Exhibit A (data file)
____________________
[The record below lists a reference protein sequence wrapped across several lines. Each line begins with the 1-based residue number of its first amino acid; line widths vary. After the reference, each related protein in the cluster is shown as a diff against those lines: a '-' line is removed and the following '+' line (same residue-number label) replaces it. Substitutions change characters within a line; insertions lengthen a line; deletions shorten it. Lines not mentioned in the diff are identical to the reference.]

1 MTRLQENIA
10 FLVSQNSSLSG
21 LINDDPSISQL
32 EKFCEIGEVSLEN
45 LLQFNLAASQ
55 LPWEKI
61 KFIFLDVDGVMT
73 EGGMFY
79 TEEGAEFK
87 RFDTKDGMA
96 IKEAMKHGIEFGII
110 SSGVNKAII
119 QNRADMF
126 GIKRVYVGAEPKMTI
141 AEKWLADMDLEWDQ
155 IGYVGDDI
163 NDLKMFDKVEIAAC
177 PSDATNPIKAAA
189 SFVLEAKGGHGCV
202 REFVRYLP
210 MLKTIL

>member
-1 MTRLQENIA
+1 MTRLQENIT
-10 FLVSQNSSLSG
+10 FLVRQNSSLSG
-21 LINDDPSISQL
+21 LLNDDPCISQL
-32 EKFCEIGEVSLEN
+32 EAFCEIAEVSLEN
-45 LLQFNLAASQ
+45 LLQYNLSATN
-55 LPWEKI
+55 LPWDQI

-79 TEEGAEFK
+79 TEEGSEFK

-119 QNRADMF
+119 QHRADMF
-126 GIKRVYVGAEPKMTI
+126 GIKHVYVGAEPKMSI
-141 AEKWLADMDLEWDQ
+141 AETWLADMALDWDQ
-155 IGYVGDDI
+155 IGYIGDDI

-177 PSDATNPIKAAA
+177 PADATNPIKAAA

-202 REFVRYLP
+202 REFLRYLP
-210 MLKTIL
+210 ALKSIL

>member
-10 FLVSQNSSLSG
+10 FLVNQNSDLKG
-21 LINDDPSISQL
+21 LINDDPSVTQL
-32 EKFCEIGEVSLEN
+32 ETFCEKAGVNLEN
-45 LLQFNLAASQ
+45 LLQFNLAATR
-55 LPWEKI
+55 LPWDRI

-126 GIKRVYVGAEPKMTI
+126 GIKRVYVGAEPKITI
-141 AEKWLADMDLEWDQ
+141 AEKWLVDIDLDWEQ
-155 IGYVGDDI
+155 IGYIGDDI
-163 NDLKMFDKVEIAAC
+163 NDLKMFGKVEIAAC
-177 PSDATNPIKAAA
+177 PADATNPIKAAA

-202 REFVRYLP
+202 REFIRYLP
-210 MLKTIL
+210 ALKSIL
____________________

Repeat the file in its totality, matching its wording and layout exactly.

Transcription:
[The record below lists a reference protein sequence wrapped across several lines. Each line begins with the 1-based residue number of its first amino acid; line widths vary. After the reference, each related protein in the cluster is shown as a diff against those lines: a '-' line is removed and the following '+' line (same residue-number label) replaces it. Substitutions change characters within a line; insertions lengthen a line; deletions shorten it. Lines not mentioned in the diff are identical to the reference.]

1 MTRLQENIA
10 FLVSQNSSLSG
21 LINDDPSISQL
32 EKFCEIGEVSLEN
45 LLQFNLAASQ
55 LPWEKI
61 KFIFLDVDGVMT
73 EGGMFY
79 TEEGAEFK
87 RFDTKDGMA
96 IKEAMKHGIEFGII
110 SSGVNKAII
119 QNRADMF
126 GIKRVYVGAEPKMTI
141 AEKWLADMDLEWDQ
155 IGYVGDDI
163 NDLKMFDKVEIAAC
177 PSDATNPIKAAA
189 SFVLEAKGGHGCV
202 REFVRYLP
210 MLKTIL

>member
-1 MTRLQENIA
+1 MTRLQENIT
-10 FLVSQNSSLSG
+10 FLVRQNSSLSG
-21 LINDDPSISQL
+21 LLNDDPCISQL
-32 EKFCEIGEVSLEN
+32 EAFCEIAEVSLEN
-45 LLQFNLAASQ
+45 LLQYNLSATN
-55 LPWEKI
+55 LPWDQI

-79 TEEGAEFK
+79 TEEGSEFK

-119 QNRADMF
+119 QHRADMF
-126 GIKRVYVGAEPKMTI
+126 GIKHVYVGAEPKMSI
-141 AEKWLADMDLEWDQ
+141 AETWLADMALDWDQ
-155 IGYVGDDI
+155 IGYIGDDI

-177 PSDATNPIKAAA
+177 PADATNPIKAAA

-202 REFVRYLP
+202 REFLRYLP
-210 MLKTIL
+210 ALKSIL

>member
-10 FLVSQNSSLSG
+10 FLVNQNSDLKG
-21 LINDDPSISQL
+21 LINDDPSVTQL
-32 EKFCEIGEVSLEN
+32 ETFCEKAGVNLEN
-45 LLQFNLAASQ
+45 LLQFNLAATR
-55 LPWEKI
+55 LPWDRI

-126 GIKRVYVGAEPKMTI
+126 GIKRVYVGAEPKITI
-141 AEKWLADMDLEWDQ
+141 AEKWLVDIDLDWEQ
-155 IGYVGDDI
+155 IGYIGDDI
-163 NDLKMFDKVEIAAC
+163 NDLKMFGKVEIAAC
-177 PSDATNPIKAAA
+177 PADATNPIKAAA

-202 REFVRYLP
+202 REFIRYLP
-210 MLKTIL
+210 ALKSIL